Referring further to FIG. 4 there is shown an upper portion of the system of FIG. 3. The tubular liner section 8 is formed from flat metal sheet 36 wound on a reel 34. During use the flat metal sheet 36 is unwound from the reel 34, fed to the drill string 22 and bent around the drill string by means of a suitable bending device (not shown). The adjoining edges of the bent metal sheet 36 are then welded together to form the tubular liner section 8. An annular seal 40 is fixedly connected to the upper end of the expanded liner section 10 so as to seal the unexpanded liner section 8 relative to the expanded liner section 10, whereby the unexpanded liner section 8 is allowed to slide in axial direction relative to the seal 40. The expanded liner section 10 is at its upper end provided with a conduit 42 connected to a pump (not shown) for pumping fluid into the annular space 44 formed between the unexpanded liner section 8 and the expanded liner section 10.

Referring to FIG. 5 there is shown a pipeline 50 extending into a body of water 52, for example a sea or a river, from an onshore location 54. The pipeline 50 comprises an unexpanded pipe section 56 and an expanded pipe section 58 extending around the unexpanded pipe section 52. The wall of the unexpanded pipe section 56 bends, at its far end, radially outward and in axially reverse direction so as to form an end section 60 having a U-shaped wall, said end section 60 interconnecting the unexpanded section 56 and the expanded section 58. The end section 60 defines a bending zone 62 of the pipeline 50. The expanded pipe section 58 is anchored to the ground, at the onshore location 54, by a suitable anchoring device 64. Further, the unexpanded pipe section 56 has an end part 66 protruding from the expanded pipe section 58 at the onshore location 54. A tractor device 68 is arranged near the anchoring device 64, for pushing the unexpanded section 56 further into the expanded section 58.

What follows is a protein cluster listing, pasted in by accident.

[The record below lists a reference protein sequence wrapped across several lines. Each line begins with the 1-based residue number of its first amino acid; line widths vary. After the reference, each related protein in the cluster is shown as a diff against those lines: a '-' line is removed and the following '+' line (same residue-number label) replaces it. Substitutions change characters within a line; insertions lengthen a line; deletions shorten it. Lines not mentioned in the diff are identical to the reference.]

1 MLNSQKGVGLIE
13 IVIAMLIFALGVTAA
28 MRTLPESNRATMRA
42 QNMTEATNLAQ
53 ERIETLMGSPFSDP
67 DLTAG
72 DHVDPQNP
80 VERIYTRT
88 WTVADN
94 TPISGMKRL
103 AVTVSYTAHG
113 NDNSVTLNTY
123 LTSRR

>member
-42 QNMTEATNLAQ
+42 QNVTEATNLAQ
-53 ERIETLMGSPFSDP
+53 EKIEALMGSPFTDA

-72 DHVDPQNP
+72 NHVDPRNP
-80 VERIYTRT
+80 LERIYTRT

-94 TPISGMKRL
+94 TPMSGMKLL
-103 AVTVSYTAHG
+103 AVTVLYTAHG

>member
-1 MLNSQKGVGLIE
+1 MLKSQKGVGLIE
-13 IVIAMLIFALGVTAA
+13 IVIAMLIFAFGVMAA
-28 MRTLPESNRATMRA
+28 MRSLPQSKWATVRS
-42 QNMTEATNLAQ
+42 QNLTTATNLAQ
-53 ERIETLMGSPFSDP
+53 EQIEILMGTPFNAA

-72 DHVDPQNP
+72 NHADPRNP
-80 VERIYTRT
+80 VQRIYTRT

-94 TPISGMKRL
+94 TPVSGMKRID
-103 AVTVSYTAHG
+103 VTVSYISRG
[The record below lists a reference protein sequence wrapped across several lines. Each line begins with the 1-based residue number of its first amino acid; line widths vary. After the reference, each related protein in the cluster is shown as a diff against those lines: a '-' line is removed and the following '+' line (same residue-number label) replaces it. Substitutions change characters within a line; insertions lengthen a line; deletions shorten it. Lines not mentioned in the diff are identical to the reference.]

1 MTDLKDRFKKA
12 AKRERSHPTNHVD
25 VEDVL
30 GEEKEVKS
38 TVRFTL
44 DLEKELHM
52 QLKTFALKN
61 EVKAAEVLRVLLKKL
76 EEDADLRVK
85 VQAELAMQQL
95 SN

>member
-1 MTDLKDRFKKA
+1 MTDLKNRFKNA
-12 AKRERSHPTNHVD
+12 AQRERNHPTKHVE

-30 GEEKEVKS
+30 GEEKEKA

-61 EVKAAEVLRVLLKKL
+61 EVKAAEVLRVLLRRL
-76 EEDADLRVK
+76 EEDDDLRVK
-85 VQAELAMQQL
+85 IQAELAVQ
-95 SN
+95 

During normal operation of the first embodiment (FIG. 1), the lower end portion of the wall of the yet unexpanded liner 4 is bent radially outward and in axially reverse direction by any suitable means so as to initiate forming of the U-shaped lower section 11. The radially outermost leg 10 of the U-shaped wall is then fixedly connected to the wellbore wall 12, which can occur automatically due to frictional forces between the leg 10 and the wellbore wall 12, or by any other suitable means.

A downward force F of sufficiently large magnitude is then applied to the unexpanded liner section 8 to move the unexpanded liner section 8 gradually downwardly. The wall of the unexpanded liner section 8 is thereby progressively bent and formed into the expanded liner section 10. As a result of such procedure, the bending zone 9 moves in downward direction at approximately half the speed of the unexpanded section 8. In a relative sense, the bending zone 9 moves upwardly relative to the unexpanded section 8. If desired, the diameter and/or wall thickness of the liner 4 can be selected such that the expanded liner section 10 becomes firmly compressed against the wellbore wall 12 as a result of the expansion process so as to create a seal between the expanded liner section 10 and the wellbore wall 12 and/or to stabilize the wellbore wall. Since the length, and hence the weight, of the unexpanded section 8 gradually increases, the downward force F can be lowered gradually in correspondence with the increased weight.

Optionally a heavy weight fluid or a pressurised can be pumped into the annular space between the unexpanded and expanded liner sections 8, 10 during or after the expansion process to reduce the collapse loading on the expanded section 10 or to reduce the burst loading on the unexpanded section 8.